23 May-15 June, 2013
by Dr JANET McKENZIE
Sara Beazley has worked in London, Hong Kong, New York and Paris and uses printmaking techniques and textiles in layering methods to explore the ongoing changes to the urban environment, creating unique prints. Postcards, stamps and found images combine with the sense of place, particularly in Kowloon, where she recently had a studio.
María Noël’s imagery traverses physical and intellectual travel using references to literature. The daughter and granddaughter of Argentinian writers, Maria was hanging work for the Pinta Art Fair in London, when I visited the exhibition. Andrea Harari, originally from Argentina, is one of the Founding Members of ARTE BA, the contemporary art fair of Buenos Aires, which she organised since its inception until 1995. In 2010 she was appointed as the London Manager for PINTA UK, the Modern and Contemporary Latin American Art Show (4-7 June 2013).
María Noël’s new work is a series entitled “What do we talk about when we talk about art”, collaging ideas, quotes and references. She describes collage as relating to the spirit that defines her as an artist, “Taking a bit of everything everywhere, of giving new meaning to the discarded, of generating chance meetings”. María invokes memories with great subtlety using personal letters and handwriting: “Through writing her art becomes interwoven, a code that, because unrepeatable, shows that each being is unique. This is the inner logic that has brought her to the [artist’s] book as a mode of art, a means of expansion and synthesis. Her work is also a register of a process of poetic transformation. Yet, in its aperture, the manifestation of her subjectivity is not closed in on itself; instead, it opens up to relate to the viewer.” (Mercedes Casanegra, ‘In the Weave if Writing,’ María Noël: on books, labyrinths and poets, Buenos Aires, Argentina, 2009, no pagination)
Charlotte Hodes work is based in perceptual drawing, particularly life drawing: the female form is beautifully applied, draped, contained and dancing on large collaged works and fine ceramic pots as silhouetted images: two of her works are in this year’s Royal Academy Summer Exhibition. Dressed in Grecian robes, corsets, hooped skirts or flapper dresses, the images are placed within and alongside textiles, which characterise her work: [the figures] “coexist with elements that have over decades been represented and re-represented in the fine and decorative arts: drapery, cloth, ornament and pattern. They acknowledge their origins but exist, I hope in the present as past incarnations. They are a celebrations of the art histories from which they have come, whilst existing in a painterly space with my rules.” The hours of detailed work with tiny fragments of paper, fabric and decorative motifs explore the diverse manner in which the women have been presented in art history; the decorative links to the domestic, and the manner in which so much of female activity unnoticed. Charlotte explains her process, “Drawing is the way in which I begin. I make pencil drawings and take photos from observation, which enable me to construct images in my mind. I do not invent. The drawing becomes modulated and changed through subsequent drawings, tracings, digital manipulation or as hand cut paper stencils according to how I intend to use them.” (Charlotte Hodes: Silhouettes and Filigree, Marlborough Fine Art, 2 December 2009 – 8 January 2010, p.1).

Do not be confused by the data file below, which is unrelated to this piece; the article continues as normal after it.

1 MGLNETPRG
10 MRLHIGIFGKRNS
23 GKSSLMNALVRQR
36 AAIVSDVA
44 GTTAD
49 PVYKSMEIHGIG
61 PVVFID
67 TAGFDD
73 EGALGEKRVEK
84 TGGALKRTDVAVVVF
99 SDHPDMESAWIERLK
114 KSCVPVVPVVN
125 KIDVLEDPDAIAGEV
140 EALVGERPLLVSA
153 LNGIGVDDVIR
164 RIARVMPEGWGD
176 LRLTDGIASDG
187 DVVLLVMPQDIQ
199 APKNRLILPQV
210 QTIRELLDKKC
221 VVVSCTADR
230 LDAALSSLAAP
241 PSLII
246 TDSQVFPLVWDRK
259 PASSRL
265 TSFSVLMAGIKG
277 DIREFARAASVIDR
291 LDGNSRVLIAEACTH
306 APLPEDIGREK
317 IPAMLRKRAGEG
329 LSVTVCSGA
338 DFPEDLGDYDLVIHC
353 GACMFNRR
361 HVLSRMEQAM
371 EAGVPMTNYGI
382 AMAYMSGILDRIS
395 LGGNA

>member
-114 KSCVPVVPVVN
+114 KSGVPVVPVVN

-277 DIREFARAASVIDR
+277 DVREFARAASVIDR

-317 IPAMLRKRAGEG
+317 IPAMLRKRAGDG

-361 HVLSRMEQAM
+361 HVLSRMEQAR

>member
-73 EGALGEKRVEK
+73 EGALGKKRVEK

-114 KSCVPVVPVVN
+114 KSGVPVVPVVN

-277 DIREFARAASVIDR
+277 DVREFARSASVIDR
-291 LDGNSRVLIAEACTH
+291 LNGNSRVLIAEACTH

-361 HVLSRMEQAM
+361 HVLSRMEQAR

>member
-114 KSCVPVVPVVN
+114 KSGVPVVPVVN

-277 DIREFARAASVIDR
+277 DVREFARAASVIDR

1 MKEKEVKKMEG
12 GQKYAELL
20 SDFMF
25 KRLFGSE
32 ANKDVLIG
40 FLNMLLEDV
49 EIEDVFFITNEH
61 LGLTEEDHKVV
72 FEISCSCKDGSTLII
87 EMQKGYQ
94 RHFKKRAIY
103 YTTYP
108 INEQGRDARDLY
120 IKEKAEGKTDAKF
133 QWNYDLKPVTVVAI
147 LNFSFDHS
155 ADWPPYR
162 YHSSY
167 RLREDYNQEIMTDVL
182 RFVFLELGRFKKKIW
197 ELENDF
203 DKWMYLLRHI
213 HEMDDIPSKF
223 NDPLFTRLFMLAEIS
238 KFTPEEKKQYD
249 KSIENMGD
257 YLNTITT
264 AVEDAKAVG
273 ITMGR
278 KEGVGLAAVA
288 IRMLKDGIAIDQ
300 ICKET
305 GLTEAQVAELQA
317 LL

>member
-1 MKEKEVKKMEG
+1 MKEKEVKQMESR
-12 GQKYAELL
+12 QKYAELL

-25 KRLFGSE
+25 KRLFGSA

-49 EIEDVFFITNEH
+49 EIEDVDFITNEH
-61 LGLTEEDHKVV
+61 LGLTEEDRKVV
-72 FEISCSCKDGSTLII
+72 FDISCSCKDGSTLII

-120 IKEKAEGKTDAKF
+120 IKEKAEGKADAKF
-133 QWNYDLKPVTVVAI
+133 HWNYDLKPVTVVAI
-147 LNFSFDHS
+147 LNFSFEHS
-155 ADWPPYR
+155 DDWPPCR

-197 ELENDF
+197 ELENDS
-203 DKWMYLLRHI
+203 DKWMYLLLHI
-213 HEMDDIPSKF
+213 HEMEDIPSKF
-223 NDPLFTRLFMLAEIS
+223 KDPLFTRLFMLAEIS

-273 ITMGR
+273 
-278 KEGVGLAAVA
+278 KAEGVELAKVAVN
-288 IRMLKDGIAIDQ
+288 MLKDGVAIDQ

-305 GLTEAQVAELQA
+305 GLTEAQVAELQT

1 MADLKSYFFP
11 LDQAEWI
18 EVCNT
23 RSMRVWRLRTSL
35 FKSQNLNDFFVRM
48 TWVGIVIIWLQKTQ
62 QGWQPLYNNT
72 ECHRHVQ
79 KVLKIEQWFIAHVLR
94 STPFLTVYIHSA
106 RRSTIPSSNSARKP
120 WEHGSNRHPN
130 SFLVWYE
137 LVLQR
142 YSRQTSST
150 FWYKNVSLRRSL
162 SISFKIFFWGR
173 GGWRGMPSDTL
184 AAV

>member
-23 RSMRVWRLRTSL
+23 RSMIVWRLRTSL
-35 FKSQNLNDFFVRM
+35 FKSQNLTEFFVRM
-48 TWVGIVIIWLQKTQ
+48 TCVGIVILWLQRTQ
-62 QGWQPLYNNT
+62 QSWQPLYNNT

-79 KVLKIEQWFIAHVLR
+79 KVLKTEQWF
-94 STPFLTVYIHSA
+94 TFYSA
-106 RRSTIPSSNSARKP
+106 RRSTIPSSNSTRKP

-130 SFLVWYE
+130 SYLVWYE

Mirrors to Windows: The Artist as Woman
This documentary follows 10 female artists from three generations to discover how they fare in an arena still dominated by men. It is a shame, then, that, interesting though it is, the film is still determined by stereotypes
Drawing as the catalyst for contemporary printmaking in the UK
We look at how printmaking has influenced the work of Arthur Watson, Paul Coldwell, Christopher Le Brun, Charlotte Hodes and Grayson Perry
Anita Taylor: interview
Anita Taylor, dean of Bath School of Art and Design at Bath Spa University and the founder of the Jerwood drawing prize project, talked to Studio International about her own drawing practice, the importance of drawing in education, and the development of the Jerwood drawing prize.
Charlotte Hodes: interview
In The Grammar of Ornament: New Paper Cuts and Ceramics, artist Charlotte Hodes takes as her cue the seminal 19th-century publication The Grammar of Ornament (1856), by the architect and designer Owen Jones,1 to investigate the relationship between the female form in painting and the decorative arts.